Tag: charity

Churches Left Out of Charitable Giving Increase in 2010

While total estimated charitable giving edged up by 3.8% compared to 2009, gifts to churches and religious organizations actually declined when adjusted for inflation.  Philanthropy toward other human services groups, like those which sought funds for the Haiti earthquake disaster, fell even more, registering a 1.5% decline when adjusted for inflation.

The latest information on charitable giving is out, courtesy of the Giving USA Foundation.   Their Giving USA 2011: The Annual Report on Philanthropy for the Year 2010, is an invaluable tool for those interested in charitable giving, including churches and religious institutions.

Here are the charitable giving recipients who benefited from the rise in giving (subtract approximately 1.6% to adjust for inflation):

  • Educational institutions up by 5.2%
  • Foundations up by 1.9%
  • Health research and organizations up by 1.3%
  • Public-society benefit causes up by 6.2%
  • The arts and humanities up by 5.7%
  • International affairs up by 15.3%
Here are the losers in charitable giving in 2010:
  • Religious groups and organizations at 0.8% (adjusted for inflation -0.8%)
  • Human services at 0.1% (adjusted for inflation -1.5%)
  • Environmental and animal causes at 0.7% (adjusted for inflation -0.9%)
Trends in how people give are also in flux.  While charitable giving as a whole was up 3.8%, individual giving was up by only 2.7%, meaning that the 10.6% rise in corporate giving raised the overall average in giving significantly.  But, giving by foundations is actually down 0.2%, which may reflect a poor return on endowments, or a drop in giving because many foundations would come under the categories of human services, environmental and animal causes, or religion.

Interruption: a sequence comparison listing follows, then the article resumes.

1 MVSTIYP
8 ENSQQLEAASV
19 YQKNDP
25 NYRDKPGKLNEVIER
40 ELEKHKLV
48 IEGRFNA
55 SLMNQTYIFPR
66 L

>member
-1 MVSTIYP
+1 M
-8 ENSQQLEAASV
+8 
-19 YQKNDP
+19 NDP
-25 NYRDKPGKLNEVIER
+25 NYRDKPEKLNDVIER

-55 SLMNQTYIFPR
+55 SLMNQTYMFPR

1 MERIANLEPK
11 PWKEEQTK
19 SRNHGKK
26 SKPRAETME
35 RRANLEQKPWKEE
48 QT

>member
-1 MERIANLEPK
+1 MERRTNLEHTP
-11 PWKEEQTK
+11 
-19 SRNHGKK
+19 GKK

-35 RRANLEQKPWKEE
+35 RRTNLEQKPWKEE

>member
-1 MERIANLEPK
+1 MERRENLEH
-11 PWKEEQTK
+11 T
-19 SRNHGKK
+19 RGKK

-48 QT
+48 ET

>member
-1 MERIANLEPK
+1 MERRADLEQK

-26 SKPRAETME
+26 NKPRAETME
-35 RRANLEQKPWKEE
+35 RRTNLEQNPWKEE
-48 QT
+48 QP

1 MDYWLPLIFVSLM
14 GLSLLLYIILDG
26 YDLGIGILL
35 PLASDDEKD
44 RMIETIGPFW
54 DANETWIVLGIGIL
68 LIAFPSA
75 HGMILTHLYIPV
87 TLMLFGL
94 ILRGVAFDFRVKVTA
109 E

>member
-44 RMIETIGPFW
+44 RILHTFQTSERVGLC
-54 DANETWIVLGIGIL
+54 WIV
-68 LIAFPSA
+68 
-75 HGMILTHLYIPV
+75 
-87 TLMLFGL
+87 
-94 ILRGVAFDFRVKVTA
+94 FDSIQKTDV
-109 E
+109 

What does this mean for small churches in particular?  While overall religious institutions claim the largest piece of the charitable giving pie, at 35% of total giving, contributions to religious groups are not rebounding at the same rate as education, the arts, and international affairs giving.  Based on the demographic that church memberships tend to be older than the population as a whole, the failure of religious giving to recover might reflect the continuing poor returns on investments held by many older adults.

But, I believe that the continuing decline of religious institutions, churches in particular, also means that there are fewer people to give to support churches and their ministries.  To address this problem, and to qualify for gifts from foundations and even government programs, many churches have formed not-for-profit corporations under which they fund and run their programs designed to benefit the common good.  Some churches will have ideological difficulties in making that leap, but other churches which have successfully done so can serve as models.